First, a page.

4. The cover for the first one would probably get my attention and the title was really great–titles factor into my decisions too (to flip the book over and read the back blurb).

  5. 6 Elena

    speaking of bookcovers, australian publishers have a rather controversial bookcover for a book being released in august by nick cave –
    The Death of Bunny Munro. lots of clicking tongues but it’s gonna drum up some interest. woould you judge this book by its cover?

  6. I hate those covers for the new Nick Cave book. Ugly, ugly font ugh. I’m not too much of a fan of that cover of The Magic Toyshop, maybe that’s my own prejudices coming through.

  7. 8 Mish

    On the rare occasion a cover catches my eye, I’ll pick it up. If the summary interests me, I may buy it. Usually I already know what I want when walking into bookstores and my “shopping list” is long enough already. The last cover to catch my eye was the Perks of Being a Wallflower back in March. I still have yet to read it though.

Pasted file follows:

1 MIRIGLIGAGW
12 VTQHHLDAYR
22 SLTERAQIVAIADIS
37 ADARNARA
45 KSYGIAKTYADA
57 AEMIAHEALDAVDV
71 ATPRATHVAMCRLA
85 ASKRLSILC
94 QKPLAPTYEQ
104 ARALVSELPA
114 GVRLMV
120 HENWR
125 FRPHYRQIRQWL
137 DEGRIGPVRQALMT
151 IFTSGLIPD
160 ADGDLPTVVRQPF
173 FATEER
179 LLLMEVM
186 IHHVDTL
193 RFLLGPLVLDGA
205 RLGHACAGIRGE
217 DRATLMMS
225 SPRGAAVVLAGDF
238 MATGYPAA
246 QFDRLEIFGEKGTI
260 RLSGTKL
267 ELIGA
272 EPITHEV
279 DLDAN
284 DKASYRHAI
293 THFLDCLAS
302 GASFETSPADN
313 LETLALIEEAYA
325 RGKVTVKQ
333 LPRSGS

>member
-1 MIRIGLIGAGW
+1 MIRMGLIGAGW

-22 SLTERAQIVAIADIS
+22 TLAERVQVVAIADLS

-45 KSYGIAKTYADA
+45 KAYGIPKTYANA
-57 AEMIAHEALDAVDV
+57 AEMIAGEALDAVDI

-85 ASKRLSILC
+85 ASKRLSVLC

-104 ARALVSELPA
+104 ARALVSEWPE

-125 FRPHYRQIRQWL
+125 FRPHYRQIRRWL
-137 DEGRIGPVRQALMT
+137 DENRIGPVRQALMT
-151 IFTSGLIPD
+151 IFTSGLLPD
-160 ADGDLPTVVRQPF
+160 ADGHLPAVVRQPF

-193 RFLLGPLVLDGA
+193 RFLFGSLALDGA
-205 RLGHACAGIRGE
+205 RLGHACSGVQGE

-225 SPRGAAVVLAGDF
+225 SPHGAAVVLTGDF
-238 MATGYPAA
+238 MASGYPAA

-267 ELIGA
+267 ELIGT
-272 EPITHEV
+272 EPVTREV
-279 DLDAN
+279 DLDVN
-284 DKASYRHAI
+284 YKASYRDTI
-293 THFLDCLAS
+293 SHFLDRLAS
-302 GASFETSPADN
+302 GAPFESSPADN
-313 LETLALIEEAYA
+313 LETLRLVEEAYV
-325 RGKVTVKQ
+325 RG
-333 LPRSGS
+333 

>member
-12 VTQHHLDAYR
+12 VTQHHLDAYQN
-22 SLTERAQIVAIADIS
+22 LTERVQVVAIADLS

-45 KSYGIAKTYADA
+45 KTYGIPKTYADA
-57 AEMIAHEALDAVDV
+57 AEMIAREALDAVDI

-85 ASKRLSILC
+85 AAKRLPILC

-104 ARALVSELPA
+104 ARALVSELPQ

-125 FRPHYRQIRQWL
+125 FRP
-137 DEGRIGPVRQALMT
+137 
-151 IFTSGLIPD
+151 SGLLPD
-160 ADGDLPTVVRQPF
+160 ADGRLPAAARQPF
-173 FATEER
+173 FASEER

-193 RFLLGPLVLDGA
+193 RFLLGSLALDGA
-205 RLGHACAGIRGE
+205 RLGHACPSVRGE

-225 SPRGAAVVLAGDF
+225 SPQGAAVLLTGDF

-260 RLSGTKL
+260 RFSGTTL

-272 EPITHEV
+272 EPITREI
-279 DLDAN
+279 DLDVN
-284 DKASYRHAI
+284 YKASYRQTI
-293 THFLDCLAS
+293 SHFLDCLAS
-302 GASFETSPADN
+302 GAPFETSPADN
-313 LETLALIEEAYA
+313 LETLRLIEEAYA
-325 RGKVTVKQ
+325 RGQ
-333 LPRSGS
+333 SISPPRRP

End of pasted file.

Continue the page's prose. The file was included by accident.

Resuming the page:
8. @Rebecca : … and so I did. I really enjoyed one of them. Let’s see how the other one pans out.

    @claire : Yes! I’m procrastinating reading ‘When I Lived In Modern Times’ because I don’t like its cover. Aren’t I awful?

    @gautami tripathy : Thanks =)

    @Claire : Wow! Seriously? I hadn’t even heard of Angela Carter, ’til I purchased this book, came home, and googled her. The hardback sounds amazing. After your comment, I’m realy looking forward to reading the book.

    @Literature Crazy : Yeah, I concur. Titles are important, maybe more so than the cover itself.

    @Elena : Yes, and not in a good way. That’s actually a very disturbing cover, specially considering the UK and US versions look relatively normal. Might be one of those ‘publicity’ stunts, to get the book talked about.